Foley's allies include most of the Washington state delegation and dozens of members in whose districts the Corps is already at work.

"What really happened is that the Energy Department was asleep at the switch and Foley came up and hit them with a 2-by-4," said a Senate staff member monitoring the dispute. "The DOE staff person assigned to take care of this didn't, and it came up and bit them on the rear."

But Rep. Tom Bevill (D-Ala.), chairman of the House Appropriations Energy and Water subcommittee that ordered the transfer, said Foley wasn't primarily responsible. "The speaker never talked to me about this," he said. "The whole {Washington state} delegation has been interested in the Walla Walla office being maintained."

Bevill said that "based on the testimony of the Corps of Engineers" about its expertise in hazardous waste cleanup, "I wanted the Corps used in the nuclear waste cleanup."

A source close to Foley said the speaker met several months ago with Energy Secretary James D. Watkins to ask that the Corps receive some work in the Hanford cleanup but did not necessarily seek a transfer of the entire program.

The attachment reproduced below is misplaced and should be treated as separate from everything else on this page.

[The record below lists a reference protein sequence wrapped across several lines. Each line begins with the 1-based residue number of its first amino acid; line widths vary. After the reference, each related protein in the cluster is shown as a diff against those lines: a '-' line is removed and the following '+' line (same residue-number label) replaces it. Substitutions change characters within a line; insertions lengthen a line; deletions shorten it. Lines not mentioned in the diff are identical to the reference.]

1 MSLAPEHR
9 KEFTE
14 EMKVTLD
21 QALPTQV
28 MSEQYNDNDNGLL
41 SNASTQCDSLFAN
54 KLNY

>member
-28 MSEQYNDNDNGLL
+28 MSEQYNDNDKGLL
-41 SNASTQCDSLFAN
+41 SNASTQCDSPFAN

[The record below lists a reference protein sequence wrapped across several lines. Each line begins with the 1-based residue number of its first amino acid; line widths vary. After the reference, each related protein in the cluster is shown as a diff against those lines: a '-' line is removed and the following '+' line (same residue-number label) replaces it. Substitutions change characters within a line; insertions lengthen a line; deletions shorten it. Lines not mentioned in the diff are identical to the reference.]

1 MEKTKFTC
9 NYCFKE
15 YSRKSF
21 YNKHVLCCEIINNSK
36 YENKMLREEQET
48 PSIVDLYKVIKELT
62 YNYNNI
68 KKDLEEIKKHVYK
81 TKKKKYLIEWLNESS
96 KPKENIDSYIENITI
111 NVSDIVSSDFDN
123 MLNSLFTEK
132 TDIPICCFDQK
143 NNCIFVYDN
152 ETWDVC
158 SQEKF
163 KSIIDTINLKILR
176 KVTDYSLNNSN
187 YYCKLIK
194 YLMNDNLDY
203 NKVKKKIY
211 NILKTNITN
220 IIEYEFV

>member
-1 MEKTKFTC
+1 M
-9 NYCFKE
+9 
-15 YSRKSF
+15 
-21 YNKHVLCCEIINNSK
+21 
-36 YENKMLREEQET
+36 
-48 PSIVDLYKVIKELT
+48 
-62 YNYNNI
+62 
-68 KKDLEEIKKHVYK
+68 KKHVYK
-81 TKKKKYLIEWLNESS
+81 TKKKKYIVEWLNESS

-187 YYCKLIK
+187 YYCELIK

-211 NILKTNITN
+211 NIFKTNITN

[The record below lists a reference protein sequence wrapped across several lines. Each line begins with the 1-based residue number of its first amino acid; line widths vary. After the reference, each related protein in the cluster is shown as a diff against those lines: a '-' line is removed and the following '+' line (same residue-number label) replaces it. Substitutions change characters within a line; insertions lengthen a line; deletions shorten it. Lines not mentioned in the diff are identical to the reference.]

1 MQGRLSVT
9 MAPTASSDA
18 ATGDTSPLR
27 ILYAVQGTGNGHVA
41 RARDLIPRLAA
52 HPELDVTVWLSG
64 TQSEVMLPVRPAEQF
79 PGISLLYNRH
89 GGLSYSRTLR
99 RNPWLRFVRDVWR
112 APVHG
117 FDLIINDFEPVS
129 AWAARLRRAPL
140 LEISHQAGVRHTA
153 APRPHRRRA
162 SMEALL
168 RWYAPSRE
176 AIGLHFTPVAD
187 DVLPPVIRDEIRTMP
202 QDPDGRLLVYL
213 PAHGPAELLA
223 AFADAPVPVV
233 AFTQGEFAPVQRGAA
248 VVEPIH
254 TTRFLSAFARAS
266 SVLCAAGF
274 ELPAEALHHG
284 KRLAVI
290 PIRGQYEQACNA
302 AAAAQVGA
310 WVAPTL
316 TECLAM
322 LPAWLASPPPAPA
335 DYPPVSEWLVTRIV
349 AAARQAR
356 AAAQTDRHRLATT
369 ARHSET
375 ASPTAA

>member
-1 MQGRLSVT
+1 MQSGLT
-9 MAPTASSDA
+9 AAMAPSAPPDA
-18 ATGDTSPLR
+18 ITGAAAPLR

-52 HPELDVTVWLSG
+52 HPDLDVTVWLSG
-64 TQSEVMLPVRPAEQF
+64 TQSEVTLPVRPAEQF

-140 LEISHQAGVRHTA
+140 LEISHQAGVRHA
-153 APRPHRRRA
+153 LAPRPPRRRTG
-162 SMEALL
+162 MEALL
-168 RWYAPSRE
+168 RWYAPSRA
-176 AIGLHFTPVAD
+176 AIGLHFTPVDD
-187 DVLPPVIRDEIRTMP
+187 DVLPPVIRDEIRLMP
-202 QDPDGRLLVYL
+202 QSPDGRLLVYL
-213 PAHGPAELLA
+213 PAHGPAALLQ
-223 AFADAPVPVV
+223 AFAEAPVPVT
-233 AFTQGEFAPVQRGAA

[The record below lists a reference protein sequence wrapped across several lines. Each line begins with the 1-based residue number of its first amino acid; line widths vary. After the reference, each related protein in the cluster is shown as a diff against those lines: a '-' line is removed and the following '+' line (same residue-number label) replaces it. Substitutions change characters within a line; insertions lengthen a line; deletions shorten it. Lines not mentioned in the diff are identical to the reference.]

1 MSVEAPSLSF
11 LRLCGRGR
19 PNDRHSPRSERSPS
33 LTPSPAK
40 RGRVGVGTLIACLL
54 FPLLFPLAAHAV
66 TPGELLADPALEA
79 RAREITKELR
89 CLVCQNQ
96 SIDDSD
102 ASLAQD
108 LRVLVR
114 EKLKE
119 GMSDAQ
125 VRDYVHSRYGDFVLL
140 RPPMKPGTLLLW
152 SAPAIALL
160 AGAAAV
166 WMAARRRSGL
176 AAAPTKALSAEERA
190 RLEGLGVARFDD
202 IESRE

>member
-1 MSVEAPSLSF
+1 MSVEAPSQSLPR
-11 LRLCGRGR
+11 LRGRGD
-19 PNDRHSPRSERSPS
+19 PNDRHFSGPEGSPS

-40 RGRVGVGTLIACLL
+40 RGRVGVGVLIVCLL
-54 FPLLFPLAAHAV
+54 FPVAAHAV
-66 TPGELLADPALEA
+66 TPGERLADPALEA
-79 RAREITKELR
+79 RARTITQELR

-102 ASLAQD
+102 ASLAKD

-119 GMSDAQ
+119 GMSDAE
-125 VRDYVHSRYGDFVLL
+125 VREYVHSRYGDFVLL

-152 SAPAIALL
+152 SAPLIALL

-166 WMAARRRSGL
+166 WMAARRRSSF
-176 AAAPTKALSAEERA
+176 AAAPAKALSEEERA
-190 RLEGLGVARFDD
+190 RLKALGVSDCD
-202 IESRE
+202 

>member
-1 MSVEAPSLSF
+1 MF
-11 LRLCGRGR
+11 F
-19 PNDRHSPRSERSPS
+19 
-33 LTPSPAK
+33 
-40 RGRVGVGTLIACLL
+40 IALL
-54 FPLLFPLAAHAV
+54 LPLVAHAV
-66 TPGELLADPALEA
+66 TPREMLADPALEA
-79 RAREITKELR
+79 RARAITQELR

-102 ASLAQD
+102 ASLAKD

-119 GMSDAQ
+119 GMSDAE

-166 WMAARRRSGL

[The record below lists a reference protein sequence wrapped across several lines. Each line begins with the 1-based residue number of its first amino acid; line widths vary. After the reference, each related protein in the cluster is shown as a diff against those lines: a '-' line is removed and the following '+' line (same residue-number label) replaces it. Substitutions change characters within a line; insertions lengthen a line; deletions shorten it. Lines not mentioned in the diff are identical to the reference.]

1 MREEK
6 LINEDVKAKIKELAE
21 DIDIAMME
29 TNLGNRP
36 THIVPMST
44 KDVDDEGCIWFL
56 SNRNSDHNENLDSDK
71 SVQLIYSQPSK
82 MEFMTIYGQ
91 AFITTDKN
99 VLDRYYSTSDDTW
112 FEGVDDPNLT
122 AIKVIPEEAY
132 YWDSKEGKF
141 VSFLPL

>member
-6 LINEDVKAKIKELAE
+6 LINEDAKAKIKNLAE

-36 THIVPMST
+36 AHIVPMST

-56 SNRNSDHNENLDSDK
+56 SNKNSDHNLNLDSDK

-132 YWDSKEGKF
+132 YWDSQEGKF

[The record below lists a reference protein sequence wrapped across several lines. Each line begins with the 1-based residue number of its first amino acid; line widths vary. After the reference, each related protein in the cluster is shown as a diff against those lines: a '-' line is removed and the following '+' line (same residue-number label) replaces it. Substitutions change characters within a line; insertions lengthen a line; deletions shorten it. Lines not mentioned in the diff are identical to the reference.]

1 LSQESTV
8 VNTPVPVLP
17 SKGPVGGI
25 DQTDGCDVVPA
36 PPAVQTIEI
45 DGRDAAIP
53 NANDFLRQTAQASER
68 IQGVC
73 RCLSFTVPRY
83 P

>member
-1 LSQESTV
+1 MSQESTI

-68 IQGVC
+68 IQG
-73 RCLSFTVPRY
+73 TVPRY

The Hanford cleanup is the biggest piece of an immense nationwide effort by the Energy Department to dispose of 40 years worth of radioactive and toxic wastes at its factories that process plutonium and manufacture nuclear weapons. The department also plans to restore the environment where the wastes have leaked.

The issue of control has provoked a strong lobbying effort behind the scenes by large engineering firms who reportedly fear losing a lucrative relationship with the DOE.

"Current estimates of the total cleanup costs for the DOE sites range from $60 billion to $200 billion over the next 20 to 50 years," according to the energy and water subcommittee report.

At an appropriations markup June 20, Bevill's subcommittee voted to provide $2.7 billion, or $353 million more than the Energy Department sought, for cleanup operations in fiscal 1991, which starts Oct. 1.